McKinney also spoke about the benefits of practicing every day with presumptive first-round pick, quarterback Tua Tagovailoa.
"He's helped me a lot. We've had talks after practice and he tells me what he sees," McKinney said. "He's looked me off several times, so I got to a point where I got frustrated because [I didn't know how he was doing it]. I've asked him what he sees that I'm not doing, and he asks me the same thing."
Asked if he's ever picked off a Tagovailoa pass in practice, McKinney said "I have, but it's not a lot. It's probably about three times; but when I do, I'm happy."
Minnesota's Antoine Winfield Jr. finished fourth in interceptions in all of college football, and he too believes versatility is his best trait.
"Versatility is my best attribute," Winfield said. "I can play anywhere, also creating takeaways. That's my goal, to create takeaways for my team. That gives us the best opportunity to win and I'm going to do everything in my power to do that."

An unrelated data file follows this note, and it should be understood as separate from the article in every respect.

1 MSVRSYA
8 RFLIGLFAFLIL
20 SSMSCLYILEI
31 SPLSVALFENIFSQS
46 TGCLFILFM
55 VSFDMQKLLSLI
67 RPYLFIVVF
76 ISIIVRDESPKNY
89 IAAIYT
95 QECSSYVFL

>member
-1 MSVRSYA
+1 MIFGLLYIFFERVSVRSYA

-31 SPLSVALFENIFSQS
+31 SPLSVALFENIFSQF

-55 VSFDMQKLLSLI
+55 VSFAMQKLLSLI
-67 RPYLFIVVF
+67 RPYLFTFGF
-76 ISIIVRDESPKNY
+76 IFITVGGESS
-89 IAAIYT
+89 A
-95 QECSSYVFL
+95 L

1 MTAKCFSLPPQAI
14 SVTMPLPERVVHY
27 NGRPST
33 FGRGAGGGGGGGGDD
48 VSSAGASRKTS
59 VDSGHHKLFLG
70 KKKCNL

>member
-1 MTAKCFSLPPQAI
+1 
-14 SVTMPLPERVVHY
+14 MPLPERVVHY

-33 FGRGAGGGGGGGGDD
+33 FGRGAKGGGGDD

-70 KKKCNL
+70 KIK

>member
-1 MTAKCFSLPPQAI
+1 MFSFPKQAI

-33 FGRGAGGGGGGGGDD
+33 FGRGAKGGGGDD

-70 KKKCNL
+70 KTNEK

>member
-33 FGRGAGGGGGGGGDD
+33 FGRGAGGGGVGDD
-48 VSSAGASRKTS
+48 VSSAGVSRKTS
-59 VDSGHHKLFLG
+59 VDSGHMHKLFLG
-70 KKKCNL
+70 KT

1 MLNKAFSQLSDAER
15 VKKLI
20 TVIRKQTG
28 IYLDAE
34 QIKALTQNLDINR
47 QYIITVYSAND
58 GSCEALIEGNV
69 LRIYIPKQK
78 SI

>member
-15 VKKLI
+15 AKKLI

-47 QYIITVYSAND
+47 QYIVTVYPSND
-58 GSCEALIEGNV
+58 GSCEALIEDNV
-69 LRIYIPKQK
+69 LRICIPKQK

Those interceptions came at critical moments for the Gophers. Winfield sealed a game against Fresno State with an interception in overtime, and came down with two picks in Minnesota's monumental win over Big 10 rival Penn State.
"I rise to my level of competition," Winfield said of his big plays in the biggest moments. "I know when the lights are on and we need to make a play, that's when you'll see me out there."
A lot of defensive backs that play multiple positions have one true home. Utah's Julian Blackmon began his Utes career as a cornerback, but switched to safety for his senior season, and it was his idea.
"I was the one who brought [the idea to Utah Head Coach Kyle Whittingham]," Blackmon said. "I thought it would be a good idea to move to safety because my play style is more playmaking, rather than just guarding a guy. I can do that, too. But I really wanted to make plays and see the whole field."
Blackmon spoke about what playing in the Utah program did to prepare him for the professional ranks.
"It's a pro style defense," Blackmon said. "Making sure that we all understand more than just what our job is. Once we perfect our job, we make sure that we understand things like gaps and positioning."